"A corporate client isn't necessarily going to be venting about their mother's caregiving issues and how difficult it is to get them into a nursing home. She's going to come in, look me in the eye and within 30 seconds, make a judgment on whether I'm listening to them, understand what's going on, and care about their situation."
Attorney at Law
Mary Bauman is an employee benefits lawyer. She works with employers in establishing, amending and terminating employee benefit plans. "I love it because I love working with my clients. I love being able to solve problems for them in the most cost-effective, positive, constructive way possible. I enjoy the challenge of that."
Mary has been practicing law at Miller Johnson for 32 years, ever since graduating from law school. She notes that law graduates today are more balanced between male and female—maybe even in favor of women.
"There were a few times when I started—but remember that was a long time ago—when I had some particular clients in meetings mistake me for a secretary. I'm sure that didn't happen to any male associates at my level, but that was only a handful of times."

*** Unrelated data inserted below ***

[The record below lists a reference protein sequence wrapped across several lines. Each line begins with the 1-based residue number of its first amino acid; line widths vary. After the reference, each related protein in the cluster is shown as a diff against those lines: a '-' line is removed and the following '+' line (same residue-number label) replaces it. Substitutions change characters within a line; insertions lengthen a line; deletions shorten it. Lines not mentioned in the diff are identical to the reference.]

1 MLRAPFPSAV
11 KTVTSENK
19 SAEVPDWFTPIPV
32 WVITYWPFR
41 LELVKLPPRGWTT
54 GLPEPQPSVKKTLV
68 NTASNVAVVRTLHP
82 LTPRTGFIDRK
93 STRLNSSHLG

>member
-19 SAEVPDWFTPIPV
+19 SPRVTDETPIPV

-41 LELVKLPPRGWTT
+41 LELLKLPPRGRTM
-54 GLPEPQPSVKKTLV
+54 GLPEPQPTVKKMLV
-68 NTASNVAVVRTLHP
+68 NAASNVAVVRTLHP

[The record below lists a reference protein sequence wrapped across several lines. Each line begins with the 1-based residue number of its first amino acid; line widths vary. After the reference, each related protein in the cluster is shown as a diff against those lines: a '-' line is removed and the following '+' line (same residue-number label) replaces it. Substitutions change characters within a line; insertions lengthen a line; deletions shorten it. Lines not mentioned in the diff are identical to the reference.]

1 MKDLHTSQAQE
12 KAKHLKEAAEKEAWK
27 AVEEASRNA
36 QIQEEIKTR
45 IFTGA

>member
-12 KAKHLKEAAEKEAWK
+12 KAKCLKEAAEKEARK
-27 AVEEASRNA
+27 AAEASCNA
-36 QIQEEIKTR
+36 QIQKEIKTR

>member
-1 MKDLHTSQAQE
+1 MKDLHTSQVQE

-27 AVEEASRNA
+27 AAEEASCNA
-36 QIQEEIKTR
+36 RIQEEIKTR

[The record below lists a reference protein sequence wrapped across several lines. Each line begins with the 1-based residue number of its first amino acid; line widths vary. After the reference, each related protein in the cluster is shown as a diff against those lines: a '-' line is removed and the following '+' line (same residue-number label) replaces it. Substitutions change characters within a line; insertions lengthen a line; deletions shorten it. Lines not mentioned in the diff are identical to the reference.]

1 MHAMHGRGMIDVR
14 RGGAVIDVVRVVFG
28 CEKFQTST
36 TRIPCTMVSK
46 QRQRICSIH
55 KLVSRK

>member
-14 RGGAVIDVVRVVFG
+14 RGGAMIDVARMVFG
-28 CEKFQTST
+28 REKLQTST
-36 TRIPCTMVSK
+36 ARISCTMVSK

There were also a few instances in litigation settings when she felt the opposing counsel or judge tried to intimidate her—but that may have been because she was young, or because she was a woman or both.
A couple of years into her practice, she went part-time to raise her two children. "That was something that was tolerated, but not welcome." Now, however, Miller Johnson strives toward more family-friendly policies—not just for their female employees, but for their male employees as well.
"Here at the firm, I have not experienced a glass ceiling. I have not experienced a lack of recognition by any of my colleagues. That's been true the entire time."
Attorney at Law
"I grew up with a family in the automotive industry, and so I kind of had the business, entrepreneurial backbone. I didn't necessarily want to take over the family business, but I was interested by how much we rely on people in the legal career."
Today, Brittany concentrates on advising her clients in the areas of mergers and acquisitions, corporate finance and general business matters.